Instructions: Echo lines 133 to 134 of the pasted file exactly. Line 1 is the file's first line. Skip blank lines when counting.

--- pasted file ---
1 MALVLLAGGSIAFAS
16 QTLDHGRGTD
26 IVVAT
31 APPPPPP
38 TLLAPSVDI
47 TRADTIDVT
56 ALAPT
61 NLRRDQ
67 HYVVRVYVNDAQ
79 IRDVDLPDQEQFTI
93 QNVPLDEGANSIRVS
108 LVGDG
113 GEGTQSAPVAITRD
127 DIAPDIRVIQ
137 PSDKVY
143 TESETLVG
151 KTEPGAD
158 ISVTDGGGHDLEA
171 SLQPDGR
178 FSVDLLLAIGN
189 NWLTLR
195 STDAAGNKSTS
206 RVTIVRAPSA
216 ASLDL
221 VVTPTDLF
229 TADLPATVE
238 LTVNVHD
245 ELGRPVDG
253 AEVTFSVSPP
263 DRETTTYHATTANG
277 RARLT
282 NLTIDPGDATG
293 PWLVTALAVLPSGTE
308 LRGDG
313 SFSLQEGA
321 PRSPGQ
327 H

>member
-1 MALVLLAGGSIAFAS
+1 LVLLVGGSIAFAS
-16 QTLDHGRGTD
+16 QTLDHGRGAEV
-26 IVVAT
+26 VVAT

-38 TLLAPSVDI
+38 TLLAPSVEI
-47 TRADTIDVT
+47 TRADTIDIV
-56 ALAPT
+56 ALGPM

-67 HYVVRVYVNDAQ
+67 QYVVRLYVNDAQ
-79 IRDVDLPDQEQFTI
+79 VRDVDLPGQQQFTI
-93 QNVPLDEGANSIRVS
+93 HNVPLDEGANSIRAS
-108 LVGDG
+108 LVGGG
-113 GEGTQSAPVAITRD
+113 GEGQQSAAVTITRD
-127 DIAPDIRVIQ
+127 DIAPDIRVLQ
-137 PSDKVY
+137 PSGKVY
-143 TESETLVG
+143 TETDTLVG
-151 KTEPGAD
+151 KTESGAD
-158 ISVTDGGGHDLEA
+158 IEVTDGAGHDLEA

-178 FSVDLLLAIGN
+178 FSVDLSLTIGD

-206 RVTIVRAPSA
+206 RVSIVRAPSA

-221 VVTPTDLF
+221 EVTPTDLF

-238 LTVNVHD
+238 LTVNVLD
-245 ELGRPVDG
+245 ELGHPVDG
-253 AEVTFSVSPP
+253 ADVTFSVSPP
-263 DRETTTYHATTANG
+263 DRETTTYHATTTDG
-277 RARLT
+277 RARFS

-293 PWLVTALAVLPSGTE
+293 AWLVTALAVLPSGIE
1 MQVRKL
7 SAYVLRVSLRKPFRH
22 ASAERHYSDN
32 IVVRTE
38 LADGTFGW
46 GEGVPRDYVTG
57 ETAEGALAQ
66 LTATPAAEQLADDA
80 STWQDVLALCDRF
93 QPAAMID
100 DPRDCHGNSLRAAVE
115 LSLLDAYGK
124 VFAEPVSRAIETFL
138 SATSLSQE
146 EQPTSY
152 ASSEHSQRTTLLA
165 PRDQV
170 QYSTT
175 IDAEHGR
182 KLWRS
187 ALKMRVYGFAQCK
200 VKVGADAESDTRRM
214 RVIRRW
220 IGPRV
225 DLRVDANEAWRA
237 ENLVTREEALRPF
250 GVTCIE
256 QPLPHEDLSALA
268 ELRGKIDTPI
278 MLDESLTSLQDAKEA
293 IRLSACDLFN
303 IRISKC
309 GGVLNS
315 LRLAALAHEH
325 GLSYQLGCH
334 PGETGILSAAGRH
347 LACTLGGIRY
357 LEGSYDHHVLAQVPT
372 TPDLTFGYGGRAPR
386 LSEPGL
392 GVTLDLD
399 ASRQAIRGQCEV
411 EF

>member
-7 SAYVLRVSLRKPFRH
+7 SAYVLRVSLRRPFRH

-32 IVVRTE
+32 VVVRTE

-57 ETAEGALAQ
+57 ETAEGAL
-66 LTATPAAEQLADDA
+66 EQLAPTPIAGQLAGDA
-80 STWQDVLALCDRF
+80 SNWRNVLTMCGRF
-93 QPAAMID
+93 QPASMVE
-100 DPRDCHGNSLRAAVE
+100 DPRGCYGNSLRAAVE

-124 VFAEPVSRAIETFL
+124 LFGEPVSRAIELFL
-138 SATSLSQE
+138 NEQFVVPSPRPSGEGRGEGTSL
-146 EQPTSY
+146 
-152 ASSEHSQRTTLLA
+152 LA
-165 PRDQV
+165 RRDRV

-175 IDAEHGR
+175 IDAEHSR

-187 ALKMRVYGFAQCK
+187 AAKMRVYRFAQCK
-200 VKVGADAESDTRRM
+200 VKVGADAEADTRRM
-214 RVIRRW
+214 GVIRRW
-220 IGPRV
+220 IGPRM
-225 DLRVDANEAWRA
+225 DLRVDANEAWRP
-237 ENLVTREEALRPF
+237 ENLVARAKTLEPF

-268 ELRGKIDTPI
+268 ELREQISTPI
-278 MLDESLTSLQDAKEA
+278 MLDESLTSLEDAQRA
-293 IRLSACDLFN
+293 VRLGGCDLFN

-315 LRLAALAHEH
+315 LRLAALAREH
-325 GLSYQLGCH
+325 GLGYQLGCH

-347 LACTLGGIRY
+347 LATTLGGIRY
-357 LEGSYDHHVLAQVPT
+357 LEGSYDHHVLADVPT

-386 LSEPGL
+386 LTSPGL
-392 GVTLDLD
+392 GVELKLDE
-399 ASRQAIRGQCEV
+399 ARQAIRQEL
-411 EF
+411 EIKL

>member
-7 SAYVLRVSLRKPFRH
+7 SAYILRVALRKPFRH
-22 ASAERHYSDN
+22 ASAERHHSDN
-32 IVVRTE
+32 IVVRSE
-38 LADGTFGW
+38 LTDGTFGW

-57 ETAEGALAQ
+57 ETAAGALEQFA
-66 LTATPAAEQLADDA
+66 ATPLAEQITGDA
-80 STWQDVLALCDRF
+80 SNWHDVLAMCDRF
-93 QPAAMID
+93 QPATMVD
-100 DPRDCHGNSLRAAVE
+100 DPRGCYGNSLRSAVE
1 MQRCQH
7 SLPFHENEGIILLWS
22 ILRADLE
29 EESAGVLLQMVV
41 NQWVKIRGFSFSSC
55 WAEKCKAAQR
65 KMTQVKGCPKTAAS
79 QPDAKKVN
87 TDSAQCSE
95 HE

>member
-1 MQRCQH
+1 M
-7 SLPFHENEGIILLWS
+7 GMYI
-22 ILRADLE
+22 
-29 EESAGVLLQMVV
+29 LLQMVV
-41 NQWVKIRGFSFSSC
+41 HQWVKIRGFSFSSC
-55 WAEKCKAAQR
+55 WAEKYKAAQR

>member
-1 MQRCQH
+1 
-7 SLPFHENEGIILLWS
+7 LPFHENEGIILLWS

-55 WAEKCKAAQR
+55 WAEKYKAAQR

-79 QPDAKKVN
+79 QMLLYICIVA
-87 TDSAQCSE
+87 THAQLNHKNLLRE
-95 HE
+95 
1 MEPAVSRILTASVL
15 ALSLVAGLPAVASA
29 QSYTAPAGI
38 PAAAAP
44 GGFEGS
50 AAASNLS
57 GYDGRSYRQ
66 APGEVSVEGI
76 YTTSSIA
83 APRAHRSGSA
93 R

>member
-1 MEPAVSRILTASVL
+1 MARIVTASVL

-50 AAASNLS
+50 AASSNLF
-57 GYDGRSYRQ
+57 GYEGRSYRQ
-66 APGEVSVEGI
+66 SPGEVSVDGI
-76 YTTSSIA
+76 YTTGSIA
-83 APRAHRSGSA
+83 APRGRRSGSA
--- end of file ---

-7 SAYVLRVSLRKPFRH
+7 SAYVLRVSLRRPFRH